Monday, August 26, 2013

Bat names, ligatures, and fonts

Notes on fonts in trying decipher some bat names (and sort out some synonyms). It can be difficult to tell "œ" (o + e) from "æ" (a + e) in some texts. For example, BHL page 35549499 has "Chœrephon":



Here is the name on BHL 37695497 (Catalogue of the Chiroptera in the collection of the British Museum):



This genus of bats is named for "Χαιρεφῶν, Aristophanes, Aves, 1296, 1564." according to Dobson 1874 (On the Asiatic species of Molossi), but is regarded as having been amended by Dobson 1878 to Chærephon. It took some time squinting at the BHL scan to see that Dobson 1878 and Dobson 1874 did actually write the name differently. Why does this matter? Well, the GBIF classification has both "Choerephon" and "Chaerephon" in its list of bat genera in the family Molossidae, and it can have one or other, but not both.

Thursday, August 15, 2013

BioNames update - taxonomic name timelines

One feature I've always wanted to have in BioNames is a timeline of taxonomic names. ION has one (see here), but I wanted a way to go from the timeline to the actual publications. In other words, if, say, there were approximately 99 bird names published in 2012, I want to see the papers that published those names.

As an example, you can go to and get a timeline of bird names:
The data is incomplete (I'm still processing and indexing the data) but you get a sense that the number of bird names being coined each year is fairly small. Actually, I was surprised it was as high as it is, but remember these are not the number of new species described each year. It does include new species (many of them are fossils in this case), but also higher taxa and nomenclatural changes (e.g., replacement names for homonyms, etc.). The timeline also only shows names that are "new" (i.e., not the new combinations that result when a species gets moved to a new genus), and only those names linked to a publication.

The timeline graphs are clickable, so you can click on a year and get a list of publications for that taxon for that year (sometimes this can take a while). You can click on the publications for more details, sometimes you can also view the full text.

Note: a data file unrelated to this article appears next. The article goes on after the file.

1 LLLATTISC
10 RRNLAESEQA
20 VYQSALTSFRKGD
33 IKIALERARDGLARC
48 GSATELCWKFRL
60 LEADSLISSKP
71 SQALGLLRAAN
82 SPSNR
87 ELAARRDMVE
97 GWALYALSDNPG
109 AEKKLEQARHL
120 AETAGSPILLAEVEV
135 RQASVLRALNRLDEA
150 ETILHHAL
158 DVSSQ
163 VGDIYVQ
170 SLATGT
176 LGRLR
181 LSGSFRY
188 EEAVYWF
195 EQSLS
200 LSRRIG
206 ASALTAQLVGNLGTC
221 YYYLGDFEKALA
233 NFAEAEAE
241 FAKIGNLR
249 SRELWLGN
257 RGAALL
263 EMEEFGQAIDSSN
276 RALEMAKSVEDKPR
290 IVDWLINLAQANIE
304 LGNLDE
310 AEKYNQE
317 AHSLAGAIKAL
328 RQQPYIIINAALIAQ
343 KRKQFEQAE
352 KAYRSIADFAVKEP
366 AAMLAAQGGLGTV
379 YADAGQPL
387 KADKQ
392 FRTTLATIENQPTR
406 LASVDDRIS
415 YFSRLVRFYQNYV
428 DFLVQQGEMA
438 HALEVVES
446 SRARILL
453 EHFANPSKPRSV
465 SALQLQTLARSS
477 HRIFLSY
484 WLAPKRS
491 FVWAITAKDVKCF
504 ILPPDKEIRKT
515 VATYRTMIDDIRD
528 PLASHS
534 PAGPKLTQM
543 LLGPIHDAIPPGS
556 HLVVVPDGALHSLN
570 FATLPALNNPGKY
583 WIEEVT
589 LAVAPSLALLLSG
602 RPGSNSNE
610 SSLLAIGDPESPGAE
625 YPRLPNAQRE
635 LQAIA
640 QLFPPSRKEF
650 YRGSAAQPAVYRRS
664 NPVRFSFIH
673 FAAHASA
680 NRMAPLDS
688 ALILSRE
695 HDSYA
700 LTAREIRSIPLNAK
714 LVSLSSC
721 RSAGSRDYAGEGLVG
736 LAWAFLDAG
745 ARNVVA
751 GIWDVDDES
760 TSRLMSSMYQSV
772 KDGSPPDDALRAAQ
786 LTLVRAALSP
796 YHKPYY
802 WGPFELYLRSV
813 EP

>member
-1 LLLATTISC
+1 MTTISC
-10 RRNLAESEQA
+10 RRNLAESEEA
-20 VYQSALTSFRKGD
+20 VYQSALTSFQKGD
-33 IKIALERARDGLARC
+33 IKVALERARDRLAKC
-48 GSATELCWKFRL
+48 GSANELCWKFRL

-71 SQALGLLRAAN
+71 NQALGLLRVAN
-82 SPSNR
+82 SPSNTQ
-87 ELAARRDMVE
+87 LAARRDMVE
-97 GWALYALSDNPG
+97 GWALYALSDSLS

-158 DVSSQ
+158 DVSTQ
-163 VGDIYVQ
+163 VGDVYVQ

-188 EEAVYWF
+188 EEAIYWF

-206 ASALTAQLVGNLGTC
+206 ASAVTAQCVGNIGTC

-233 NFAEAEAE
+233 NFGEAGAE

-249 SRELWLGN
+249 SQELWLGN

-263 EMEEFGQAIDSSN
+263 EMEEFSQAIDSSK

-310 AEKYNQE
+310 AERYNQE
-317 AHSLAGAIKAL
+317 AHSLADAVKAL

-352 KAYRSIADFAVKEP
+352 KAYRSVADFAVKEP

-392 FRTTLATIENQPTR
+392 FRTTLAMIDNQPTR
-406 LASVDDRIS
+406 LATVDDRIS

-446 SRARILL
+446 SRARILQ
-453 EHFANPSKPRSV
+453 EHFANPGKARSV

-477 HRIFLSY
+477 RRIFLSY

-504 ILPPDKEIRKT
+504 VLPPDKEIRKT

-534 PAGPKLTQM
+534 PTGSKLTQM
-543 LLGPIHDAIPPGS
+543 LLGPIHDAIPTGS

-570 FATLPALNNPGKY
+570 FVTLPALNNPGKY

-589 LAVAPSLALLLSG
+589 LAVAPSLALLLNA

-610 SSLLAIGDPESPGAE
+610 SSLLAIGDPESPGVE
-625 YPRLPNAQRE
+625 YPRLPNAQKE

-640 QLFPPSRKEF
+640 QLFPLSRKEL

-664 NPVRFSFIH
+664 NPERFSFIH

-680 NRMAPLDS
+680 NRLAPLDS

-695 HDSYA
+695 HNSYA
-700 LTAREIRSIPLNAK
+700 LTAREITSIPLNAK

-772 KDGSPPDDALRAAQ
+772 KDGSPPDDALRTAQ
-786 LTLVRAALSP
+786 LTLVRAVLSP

The timeline page also shows a treemap of the taxonomic groups recognised by the ION database (the example below is for birds):


Browsing different taxa shows some interesting patterns. For example, here are snakes:

That huge spike on the far right? That's due to hundreds of names published by "Snake Man" Raymond Hoser (his activities have been the subject of an impassioned debate on TAXACOM).

The timeline for insects shows a major dip in new names that corresponds to the Second World War, followed by a big jump in the late sixties.


Smaller taxa, such as Teuthida, show a more episodic pattern where a single monograph can result in a prominent spike in the numbers in any one year (again, you can click on the spikes to see the actual publications):


Still a daunting mount of cleaning and linking to do, but it's one more way to explore the efforts of generations of taxonomists to discover and make sense of the diversity of animal life on the planet.

Wednesday, August 14, 2013

Cluster maps, papaya plots, and the trouble with GBIF taxonomy

Continuing the theme of the failings of the GBIF classification I've been playing further with cluster maps to visualise the problem (see this earlier post for an introduction).

Browsing through bats in GBIF I keep finding the same species appearing more than once, albeit in different genera. As discussed in the gibbon example, GBIF merges several competing classifications for mammals, and these often don't agree on the "accepted name" for a species. In the absence of a decent database of taxonomic synonyms, GBIF ends up duplicating species, and each duplicate is often associated with different occurence data. If you are trying to get the distribution for a species this can be a disaster.

To get a sense of the scale of the problem I put together a simple tool to create cluster maps. The code is on github) and there is a live service at The service takes a simple tab-delimited file that lists sets and their members, computes the overlap between the sets, calls Graphviz to layout a graph in SVG, then draws in the members of each cluster (phew).

The input file looks something like this:

Molossops aequatorianus
Chaerephon aloysiisabaudiae
Tadarida aloysiisabaudiae
Chaerephon ansorgei
Tadarida ansorgei
Molossus ater
Mormopterus petrophilus
Sauromys petrophilus

What can we do with this tool? Well, I created a quick list of all the species of bat in the family Molossidae according to GBIF. The sets are the bat genera, the members are the species (you can see the file here). I then ran this through the cluster map, and got something like this (this is only part of the cluster map):